Listen to this “5 Minutes in Church History” about David Brainerd’s Hebrew Dictionary at the link below:
We have done a little research and found out that this dictionary was originally bound like any other book at that time, but then recovered with this otter skin sometime later. The otter skin was already being used, but repurposed as the book cover that we see today. We are trying to get some close up photos of how this otter skin is attached. We assume that it was attach similarly to the photo below. This photo is an example of pretty standard overlapping binding techniques used during this period.
The transcript of this broadcast is below, but I find that it is much better to listen, than to read.
“I think on a previous episode I might have confessed to you that historians are strange people, and they like to visit strange places. And I think I mentioned to you that I like to visit cemeteries. Well in addition to cemeteries, historians also like to visit libraries. I know, sounds really exciting doesn’t it? But, this library and this find is exciting.
This is the library at Princeton University, and there at Princeton University among the many interesting books is one book in particular that I’d like to talk to you about. Well, for you to get a sense of it, it’s about 4″x 6″x 4,” so about 4 inches wide, about 6 inches in length, and about 4 inches thick. But what’s fascinating about this book is the binding. It is actually bound in otter skin. That’s right, otter skin. And not only is it bound in otter skin, but it’s painted with blue and red stripes; and its painted in a style that’s the characteristic painting of the eastern woodland Indians. So we have an otter-skin bound, painted, Hebrew dictionary.
It is a dictionary of Hebrew and also of Aramaic. It was first published in Bazel in 1654, and somehow it made it’s way into the hands of David Brainerd. When David Brainerd died it passed on to Jonathan Edwards. So it was actually in possession of Jonathan Edwards. And of course at the end of his life, Jonathan Edwards was at Princeton and somehow that Hebrew dictionary made its way through the Edwards family, and some Edwards family member gave it to Princeton University.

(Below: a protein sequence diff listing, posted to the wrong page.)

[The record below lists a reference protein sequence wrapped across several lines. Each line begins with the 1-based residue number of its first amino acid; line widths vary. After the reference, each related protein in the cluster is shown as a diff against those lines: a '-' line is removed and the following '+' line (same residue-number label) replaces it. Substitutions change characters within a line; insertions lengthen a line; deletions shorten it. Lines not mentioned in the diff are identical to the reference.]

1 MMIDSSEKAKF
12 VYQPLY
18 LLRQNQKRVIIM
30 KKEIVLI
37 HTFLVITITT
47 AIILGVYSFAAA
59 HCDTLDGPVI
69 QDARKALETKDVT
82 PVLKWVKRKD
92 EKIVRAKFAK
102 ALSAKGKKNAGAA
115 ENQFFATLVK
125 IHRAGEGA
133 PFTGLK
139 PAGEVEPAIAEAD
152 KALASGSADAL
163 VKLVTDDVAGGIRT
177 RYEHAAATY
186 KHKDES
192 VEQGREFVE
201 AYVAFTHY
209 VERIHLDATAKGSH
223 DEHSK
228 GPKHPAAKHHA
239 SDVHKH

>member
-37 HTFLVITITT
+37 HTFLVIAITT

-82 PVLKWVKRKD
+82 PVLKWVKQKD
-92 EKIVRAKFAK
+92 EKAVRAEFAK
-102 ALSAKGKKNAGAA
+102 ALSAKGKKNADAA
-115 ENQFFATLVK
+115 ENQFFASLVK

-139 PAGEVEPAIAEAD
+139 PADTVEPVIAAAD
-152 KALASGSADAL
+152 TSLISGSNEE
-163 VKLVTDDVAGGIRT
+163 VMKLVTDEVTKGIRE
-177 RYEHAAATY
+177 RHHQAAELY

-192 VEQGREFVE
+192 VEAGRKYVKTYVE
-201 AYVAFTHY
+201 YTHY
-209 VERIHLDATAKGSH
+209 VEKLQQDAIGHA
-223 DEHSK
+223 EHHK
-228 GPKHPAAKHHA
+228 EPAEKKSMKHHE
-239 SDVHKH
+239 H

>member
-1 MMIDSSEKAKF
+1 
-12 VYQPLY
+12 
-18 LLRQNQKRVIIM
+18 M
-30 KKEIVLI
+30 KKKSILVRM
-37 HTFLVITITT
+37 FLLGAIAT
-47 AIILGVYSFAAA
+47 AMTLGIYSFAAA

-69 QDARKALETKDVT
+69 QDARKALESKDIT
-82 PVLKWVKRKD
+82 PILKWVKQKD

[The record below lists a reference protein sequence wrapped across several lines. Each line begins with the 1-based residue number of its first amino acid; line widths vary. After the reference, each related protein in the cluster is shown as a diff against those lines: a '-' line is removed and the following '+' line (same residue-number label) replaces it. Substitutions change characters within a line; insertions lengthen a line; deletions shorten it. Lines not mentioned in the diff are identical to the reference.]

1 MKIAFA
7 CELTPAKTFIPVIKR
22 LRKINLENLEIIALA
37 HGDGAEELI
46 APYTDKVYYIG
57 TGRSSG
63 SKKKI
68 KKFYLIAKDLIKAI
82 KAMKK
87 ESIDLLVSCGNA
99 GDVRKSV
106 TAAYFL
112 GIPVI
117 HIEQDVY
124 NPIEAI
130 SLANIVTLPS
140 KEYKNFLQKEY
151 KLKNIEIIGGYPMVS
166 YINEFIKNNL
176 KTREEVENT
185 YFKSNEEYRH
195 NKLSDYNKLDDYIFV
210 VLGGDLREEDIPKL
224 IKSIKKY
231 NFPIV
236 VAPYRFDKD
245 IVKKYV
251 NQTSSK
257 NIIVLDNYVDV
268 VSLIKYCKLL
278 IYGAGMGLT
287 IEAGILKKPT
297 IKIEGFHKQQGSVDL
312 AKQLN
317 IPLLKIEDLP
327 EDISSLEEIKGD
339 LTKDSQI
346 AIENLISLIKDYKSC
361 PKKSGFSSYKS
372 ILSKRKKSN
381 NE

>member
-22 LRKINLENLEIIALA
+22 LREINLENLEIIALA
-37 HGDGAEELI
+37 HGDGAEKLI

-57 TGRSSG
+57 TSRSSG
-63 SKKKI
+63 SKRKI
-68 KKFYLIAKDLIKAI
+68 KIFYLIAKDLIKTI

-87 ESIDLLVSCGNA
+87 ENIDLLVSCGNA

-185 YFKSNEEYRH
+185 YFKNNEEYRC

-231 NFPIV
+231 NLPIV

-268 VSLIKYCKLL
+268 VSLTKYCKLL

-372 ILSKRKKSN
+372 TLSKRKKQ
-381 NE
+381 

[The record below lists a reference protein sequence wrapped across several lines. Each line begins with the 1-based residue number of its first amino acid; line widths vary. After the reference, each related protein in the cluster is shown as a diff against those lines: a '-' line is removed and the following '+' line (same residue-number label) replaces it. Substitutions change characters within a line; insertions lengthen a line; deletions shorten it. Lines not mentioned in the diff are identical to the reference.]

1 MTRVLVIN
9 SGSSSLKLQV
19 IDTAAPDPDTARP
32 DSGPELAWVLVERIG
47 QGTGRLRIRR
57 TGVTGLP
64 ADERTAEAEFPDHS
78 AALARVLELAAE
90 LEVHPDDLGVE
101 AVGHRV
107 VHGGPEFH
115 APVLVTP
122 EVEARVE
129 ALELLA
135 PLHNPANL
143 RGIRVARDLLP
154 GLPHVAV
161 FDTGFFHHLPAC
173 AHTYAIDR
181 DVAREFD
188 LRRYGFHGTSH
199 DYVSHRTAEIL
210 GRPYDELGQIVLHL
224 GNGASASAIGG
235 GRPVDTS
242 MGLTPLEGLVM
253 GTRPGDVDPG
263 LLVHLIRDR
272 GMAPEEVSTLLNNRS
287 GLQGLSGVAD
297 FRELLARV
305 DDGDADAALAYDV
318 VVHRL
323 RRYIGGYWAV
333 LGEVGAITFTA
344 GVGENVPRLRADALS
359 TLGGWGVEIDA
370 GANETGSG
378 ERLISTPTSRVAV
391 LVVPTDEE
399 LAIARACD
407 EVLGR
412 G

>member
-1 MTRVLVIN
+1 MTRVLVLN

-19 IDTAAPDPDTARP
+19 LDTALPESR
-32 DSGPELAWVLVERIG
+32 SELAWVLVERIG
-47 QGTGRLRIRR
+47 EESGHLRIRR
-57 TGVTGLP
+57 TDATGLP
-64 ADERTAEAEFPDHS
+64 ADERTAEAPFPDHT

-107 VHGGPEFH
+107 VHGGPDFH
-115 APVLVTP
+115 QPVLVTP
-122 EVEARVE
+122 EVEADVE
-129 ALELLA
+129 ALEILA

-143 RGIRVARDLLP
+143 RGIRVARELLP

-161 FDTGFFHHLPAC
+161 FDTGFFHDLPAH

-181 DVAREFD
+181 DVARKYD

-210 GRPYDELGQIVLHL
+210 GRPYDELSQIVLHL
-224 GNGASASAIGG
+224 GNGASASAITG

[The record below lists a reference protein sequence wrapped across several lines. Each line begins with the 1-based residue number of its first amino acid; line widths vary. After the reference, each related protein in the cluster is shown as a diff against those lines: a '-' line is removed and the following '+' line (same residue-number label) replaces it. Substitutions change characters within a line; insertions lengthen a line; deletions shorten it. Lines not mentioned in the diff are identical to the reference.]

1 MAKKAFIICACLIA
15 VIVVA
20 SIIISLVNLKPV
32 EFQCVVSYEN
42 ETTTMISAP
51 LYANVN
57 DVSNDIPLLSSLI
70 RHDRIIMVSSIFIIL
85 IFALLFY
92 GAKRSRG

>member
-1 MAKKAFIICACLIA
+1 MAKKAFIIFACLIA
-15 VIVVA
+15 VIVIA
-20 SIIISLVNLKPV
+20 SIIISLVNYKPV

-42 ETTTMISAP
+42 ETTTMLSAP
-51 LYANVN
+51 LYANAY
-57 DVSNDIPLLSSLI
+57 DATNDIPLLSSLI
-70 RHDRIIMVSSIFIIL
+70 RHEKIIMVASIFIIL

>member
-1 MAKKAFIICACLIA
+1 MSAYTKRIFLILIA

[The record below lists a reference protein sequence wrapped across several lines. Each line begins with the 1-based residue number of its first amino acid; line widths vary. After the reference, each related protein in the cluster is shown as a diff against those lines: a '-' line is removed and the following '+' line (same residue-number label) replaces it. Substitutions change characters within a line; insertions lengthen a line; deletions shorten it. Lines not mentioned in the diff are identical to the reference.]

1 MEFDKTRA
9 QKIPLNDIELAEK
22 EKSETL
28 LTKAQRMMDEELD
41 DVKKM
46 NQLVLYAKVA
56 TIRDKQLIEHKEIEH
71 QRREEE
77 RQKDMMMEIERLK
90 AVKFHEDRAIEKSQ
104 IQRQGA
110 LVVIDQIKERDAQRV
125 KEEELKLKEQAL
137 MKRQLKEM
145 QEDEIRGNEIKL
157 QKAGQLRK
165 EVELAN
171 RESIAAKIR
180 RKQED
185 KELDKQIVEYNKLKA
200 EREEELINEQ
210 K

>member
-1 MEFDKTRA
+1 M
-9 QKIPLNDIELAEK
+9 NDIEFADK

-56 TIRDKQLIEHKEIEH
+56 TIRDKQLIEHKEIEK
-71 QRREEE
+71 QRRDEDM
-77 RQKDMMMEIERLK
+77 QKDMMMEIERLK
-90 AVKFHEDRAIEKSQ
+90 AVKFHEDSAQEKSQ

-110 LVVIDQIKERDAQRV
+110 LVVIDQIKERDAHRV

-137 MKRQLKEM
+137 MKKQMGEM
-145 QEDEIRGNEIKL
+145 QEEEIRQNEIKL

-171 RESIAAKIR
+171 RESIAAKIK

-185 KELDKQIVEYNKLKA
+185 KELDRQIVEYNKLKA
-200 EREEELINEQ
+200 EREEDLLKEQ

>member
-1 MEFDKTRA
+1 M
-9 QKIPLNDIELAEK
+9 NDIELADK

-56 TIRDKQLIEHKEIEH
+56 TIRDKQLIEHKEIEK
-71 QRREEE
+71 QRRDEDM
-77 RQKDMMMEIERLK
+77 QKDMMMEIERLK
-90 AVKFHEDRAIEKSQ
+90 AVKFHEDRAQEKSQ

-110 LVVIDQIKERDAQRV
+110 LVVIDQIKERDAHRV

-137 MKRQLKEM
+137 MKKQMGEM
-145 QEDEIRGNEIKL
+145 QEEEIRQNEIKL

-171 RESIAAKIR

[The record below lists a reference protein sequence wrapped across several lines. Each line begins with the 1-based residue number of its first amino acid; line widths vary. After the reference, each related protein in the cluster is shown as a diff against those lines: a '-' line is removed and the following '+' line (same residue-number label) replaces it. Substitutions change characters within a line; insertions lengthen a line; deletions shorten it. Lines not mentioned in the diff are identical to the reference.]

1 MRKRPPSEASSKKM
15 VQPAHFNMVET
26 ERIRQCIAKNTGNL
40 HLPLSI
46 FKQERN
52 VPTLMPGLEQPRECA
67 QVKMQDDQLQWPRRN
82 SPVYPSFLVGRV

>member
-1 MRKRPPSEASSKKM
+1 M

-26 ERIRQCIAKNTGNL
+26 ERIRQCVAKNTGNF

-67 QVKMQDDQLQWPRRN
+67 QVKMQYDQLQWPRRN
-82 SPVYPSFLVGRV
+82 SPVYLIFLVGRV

This is fascinating to me for a lot of reasons. First, it’s the binding and the painted stripes on it—it looks really cool. If you ever get a chance I hope you get to see it. But also, this is a Hebrew dictionary, so this is for all you Hebrew teachers out there that your labors are not in vain. This belonged to David Brainerd. David Brainerd was a missionary to the Indians in the 1700′s. He started first in New York and he was a missionary there. Then he went down to New Jersey and into Pennsylvania and was a missionary to the Delaware’s. He even went deep into the woods of central Pennsylvania and was a missionary to the Susquehannahs.
Brainerd started off his life as a farmer. When he was 18 years old he inherited a farm, and he farmed it for about 3 years. And then when he was 21 he had a conversion, and at his conversion he says that he was given a “hearty desire to exult God and seek first His Kingdom.” Well, about two months after his conversion he went to Yale. And as he entered Yale this was at the time of the Great Awakening, so this is right around 1740, 1741-42. And in 1742, Brainerd was certainly part of the revival fervor. And he was concerned for the state of the soul of some of his professors. In fact at one point, David Brainerd, a student at Yale said of one of his professors, this professor has “No more grace than a chair.” Well, for that David Brainerd found himself expelled from Yale University, and that’s when he began his work among the Native Americans in 1743.
By 1746, after just a few short years of missionary work, Brainerd was so ill that he simply could not continue. We know now that he had Tuberculosis. In fact he had it back from his first year at Yale. So he made his way North, ended up at Northampton in Massachusetts and was in the home of Jonathan Edwards. And while he was there, Jonathan Edwards took his diary and expanded upon it and wrote a biography, “The Life of David Brainerd.” And it was there in Edwards’ home, in 1747 that at the age of 29, David Brainerd died.
His epitaph, which most likely was written by Edwards, simply records, “A faithful and laborious missionary to the Stockbridge, Delaware, and Susquehannah Indians.” And not only was he a faithful missionary, he was also a faithful student. And so he had in his possession his Hebrew dictionary with its otter skin binding, and it’s blue and red painted stripes.”